1. Firstly duopoly firms may collude together and decide not to compete with each other and maximize total profits of the two firms together. In such a case the two firms would behave like a single monopoly firm that has two different factories producing the commodity.

2. Secondly, take the case. of a duopoly where each of the two firms decide how much quantity to produce by maximizing its own profit assuming that the other firm would not change the quantity that it is supplying. We can examine the impact using a simple example where both the firms have zero cost.

3. Thirdly, some economists argue that oligopoly market structure makes the market price of the commodity rigid, i.e., the market price does not move freely in response to changes in demand.

Question 4.
Name important non-competitive markets and give the meaning of them.
The important forms of non-competitive markets also:

1. Monopoly
2. Monopolistic competition
3. Oligopoly

1. Monopoly:
A monopoly is a market situation in which there is a single seller of the commodity and no close substitutes of the commodity are available. The single seller can influence the price by varying his sales.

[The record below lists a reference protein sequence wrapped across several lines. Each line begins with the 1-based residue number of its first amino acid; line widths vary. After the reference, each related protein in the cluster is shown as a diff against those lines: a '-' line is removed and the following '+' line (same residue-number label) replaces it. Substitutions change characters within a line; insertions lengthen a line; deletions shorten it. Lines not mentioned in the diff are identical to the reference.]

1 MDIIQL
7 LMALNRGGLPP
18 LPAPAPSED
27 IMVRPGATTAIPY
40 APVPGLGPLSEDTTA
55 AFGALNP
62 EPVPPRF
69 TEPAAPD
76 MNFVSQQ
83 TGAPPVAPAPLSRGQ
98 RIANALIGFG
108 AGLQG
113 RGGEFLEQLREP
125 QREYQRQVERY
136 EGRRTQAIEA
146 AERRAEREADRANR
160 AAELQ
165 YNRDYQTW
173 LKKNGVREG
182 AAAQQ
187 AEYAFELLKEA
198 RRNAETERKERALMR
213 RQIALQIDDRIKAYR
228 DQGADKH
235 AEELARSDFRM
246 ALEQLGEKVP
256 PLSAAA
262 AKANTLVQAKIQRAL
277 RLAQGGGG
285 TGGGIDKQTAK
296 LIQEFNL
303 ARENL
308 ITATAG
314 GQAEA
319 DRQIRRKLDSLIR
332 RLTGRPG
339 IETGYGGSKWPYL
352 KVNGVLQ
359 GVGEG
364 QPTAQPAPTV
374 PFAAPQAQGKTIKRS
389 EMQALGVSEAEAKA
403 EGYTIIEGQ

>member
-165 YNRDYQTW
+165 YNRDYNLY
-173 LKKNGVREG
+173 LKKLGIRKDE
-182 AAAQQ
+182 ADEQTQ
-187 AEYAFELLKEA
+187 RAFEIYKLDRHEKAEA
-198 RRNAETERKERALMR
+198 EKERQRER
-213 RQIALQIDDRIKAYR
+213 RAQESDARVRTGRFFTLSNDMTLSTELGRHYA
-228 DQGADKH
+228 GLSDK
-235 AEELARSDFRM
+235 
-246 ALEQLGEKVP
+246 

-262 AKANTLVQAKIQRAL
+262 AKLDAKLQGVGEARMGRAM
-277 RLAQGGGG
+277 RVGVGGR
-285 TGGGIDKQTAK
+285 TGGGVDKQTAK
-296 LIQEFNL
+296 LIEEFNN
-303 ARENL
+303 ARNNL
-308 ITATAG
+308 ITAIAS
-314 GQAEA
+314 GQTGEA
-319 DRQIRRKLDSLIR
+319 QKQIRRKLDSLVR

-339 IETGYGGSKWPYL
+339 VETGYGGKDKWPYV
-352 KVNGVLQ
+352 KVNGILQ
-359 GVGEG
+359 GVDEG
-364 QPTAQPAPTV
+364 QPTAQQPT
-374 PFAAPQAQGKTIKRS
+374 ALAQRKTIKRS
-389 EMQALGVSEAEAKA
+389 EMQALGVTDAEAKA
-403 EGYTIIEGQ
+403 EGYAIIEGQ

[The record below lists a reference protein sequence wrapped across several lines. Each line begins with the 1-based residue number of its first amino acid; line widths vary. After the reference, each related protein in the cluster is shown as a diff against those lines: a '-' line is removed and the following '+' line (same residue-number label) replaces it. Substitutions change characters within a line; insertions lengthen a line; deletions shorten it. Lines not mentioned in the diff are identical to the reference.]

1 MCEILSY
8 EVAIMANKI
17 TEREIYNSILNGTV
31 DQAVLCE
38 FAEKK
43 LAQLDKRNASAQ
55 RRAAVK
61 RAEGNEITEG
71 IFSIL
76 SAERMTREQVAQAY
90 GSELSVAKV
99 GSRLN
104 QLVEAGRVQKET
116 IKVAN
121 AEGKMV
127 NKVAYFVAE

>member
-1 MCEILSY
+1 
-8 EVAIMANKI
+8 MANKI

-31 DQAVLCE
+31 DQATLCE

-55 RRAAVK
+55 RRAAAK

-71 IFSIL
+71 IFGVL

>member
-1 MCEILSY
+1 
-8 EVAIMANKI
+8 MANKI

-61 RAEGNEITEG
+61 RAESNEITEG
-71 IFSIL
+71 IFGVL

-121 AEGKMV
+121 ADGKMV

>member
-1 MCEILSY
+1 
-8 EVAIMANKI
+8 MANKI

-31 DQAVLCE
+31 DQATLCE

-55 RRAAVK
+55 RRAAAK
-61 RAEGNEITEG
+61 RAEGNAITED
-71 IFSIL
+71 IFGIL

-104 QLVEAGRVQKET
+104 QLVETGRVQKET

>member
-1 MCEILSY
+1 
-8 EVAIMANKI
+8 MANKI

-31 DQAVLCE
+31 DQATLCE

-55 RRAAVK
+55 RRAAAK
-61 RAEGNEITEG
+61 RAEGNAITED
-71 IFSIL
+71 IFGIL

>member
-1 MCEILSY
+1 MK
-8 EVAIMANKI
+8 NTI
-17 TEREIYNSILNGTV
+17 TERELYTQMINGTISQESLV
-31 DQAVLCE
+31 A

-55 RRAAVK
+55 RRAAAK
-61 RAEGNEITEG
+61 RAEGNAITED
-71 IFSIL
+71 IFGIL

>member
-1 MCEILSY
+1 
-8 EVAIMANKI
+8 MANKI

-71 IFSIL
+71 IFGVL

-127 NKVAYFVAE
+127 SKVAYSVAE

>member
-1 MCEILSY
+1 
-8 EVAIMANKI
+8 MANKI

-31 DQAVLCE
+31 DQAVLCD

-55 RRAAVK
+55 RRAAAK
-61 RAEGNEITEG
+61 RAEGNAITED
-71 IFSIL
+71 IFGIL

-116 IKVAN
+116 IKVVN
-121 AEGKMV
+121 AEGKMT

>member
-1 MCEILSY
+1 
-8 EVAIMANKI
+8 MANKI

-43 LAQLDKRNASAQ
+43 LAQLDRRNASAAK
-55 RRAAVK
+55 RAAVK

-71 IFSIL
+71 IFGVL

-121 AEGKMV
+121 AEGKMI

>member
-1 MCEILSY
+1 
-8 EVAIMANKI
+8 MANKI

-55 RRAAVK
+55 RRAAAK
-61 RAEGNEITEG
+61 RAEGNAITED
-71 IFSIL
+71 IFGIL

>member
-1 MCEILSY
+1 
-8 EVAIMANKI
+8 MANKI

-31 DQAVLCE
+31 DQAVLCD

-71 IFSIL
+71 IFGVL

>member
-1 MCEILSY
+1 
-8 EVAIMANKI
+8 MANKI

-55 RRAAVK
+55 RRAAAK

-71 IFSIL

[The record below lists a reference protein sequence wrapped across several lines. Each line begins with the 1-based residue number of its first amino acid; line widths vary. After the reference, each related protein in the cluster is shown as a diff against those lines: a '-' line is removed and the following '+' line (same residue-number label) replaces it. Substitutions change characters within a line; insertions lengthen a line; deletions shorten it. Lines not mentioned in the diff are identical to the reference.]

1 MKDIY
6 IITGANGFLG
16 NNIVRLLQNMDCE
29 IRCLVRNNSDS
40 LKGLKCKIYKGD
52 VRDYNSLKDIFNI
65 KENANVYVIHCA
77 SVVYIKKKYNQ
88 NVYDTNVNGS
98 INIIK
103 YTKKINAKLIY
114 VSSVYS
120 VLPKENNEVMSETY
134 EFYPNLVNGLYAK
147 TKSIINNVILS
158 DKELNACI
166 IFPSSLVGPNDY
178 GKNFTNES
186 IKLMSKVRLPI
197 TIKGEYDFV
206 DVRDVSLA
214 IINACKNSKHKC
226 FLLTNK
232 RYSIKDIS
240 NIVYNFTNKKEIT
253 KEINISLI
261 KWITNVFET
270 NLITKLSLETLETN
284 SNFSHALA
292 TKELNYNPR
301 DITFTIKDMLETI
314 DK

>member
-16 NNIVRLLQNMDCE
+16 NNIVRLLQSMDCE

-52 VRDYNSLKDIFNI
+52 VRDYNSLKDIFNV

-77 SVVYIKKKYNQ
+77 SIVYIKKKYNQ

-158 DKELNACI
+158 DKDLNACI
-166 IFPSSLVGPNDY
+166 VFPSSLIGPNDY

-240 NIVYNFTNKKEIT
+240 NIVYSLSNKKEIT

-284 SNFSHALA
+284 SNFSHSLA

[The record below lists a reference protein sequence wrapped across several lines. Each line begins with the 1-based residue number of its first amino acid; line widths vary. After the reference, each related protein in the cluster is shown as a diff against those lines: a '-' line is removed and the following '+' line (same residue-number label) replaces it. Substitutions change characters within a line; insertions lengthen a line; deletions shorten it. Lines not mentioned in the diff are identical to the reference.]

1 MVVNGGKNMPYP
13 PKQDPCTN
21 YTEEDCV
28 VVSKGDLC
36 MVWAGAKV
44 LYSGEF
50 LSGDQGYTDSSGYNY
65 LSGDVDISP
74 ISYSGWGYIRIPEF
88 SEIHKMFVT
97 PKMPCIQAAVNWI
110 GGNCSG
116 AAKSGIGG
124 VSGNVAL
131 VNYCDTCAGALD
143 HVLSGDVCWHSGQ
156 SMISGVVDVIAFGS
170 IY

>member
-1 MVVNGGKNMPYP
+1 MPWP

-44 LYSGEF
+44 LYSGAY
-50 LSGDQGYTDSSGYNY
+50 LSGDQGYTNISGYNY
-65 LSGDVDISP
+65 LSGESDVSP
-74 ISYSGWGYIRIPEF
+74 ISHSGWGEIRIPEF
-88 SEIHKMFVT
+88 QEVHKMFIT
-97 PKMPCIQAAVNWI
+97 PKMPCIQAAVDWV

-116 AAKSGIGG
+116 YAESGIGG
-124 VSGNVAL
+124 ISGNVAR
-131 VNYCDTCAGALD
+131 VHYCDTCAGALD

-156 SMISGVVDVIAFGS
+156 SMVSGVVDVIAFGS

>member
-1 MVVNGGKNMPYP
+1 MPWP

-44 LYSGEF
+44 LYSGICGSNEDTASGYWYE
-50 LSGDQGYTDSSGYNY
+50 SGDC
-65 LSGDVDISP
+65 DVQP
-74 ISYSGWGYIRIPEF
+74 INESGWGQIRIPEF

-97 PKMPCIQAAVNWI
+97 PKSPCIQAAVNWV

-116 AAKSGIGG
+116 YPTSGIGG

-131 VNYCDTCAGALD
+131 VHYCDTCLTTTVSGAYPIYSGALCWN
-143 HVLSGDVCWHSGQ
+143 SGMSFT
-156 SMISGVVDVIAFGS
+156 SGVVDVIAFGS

2. Monopolistic Competition:
Monopolistic competition is a market situation in which both the monopolistic element and the competitive elements are present. Its basic features are large number of buyers and sellers in the market and existence of differentiated products.

3. Oligopoly:
Oligopoly is market situation in between monopolistic competition and monopoly. In this market form, there are only a few sellers of the commodity and each seller has a substantial share in the market.

Question 5.
The diagram below shows the level of output produced and price charged in monopoly and perfect competition.

1. Identify the levels of output and price charged in monopoly and perfect competition, explain.
2. Critically evaluate the merits and demerits of perfect competition.

1. A firm, if it is under monopoly, will produce when its MR = MC and will charge a price which is equal to AR. It produces oq level of output and charges a price op. But if it is in perfect competition if the market would

2. Confirmed to monopoly perfect competition would charge higher prices and produce less quantity. It is argued that the monopoly firms benefit themselves at the cost of consumers. The monopolist may get a profit even in tire long run and the consumers pay more and get less quantity.

But it is another argument. The profit made by the monopolist would be used for research and development and it may be useful for society in the long run in terms of new technology and new products. Moreover, due to the economies of scale, the cost of the monopolist may be much lower than the cost of a firm under perfect competition.